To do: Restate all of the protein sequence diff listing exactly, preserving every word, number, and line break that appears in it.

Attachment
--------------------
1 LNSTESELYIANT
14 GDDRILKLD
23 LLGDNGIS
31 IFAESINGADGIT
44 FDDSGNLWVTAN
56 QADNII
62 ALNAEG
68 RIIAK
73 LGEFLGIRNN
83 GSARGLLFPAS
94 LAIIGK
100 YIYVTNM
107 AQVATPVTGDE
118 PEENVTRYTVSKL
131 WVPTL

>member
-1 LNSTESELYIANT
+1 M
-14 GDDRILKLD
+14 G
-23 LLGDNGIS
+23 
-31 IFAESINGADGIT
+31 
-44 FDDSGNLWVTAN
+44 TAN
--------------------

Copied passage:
1 LNSTESELYIANT
14 GDDRILKLD
23 LLGDNGIS
31 IFAESINGADGIT
44 FDDSGNLWVTAN
56 QADNII
62 ALNAEG
68 RIIAK
73 LGEFLGIRNN
83 GSARGLLFPAS
94 LAIIGK
100 YIYVTNM
107 AQVATPVTGDE
118 PEENVTRYTVSKL
131 WVPTL

>member
-1 LNSTESELYIANT
+1 M
-14 GDDRILKLD
+14 G
-23 LLGDNGIS
+23 
-31 IFAESINGADGIT
+31 
-44 FDDSGNLWVTAN
+44 TAN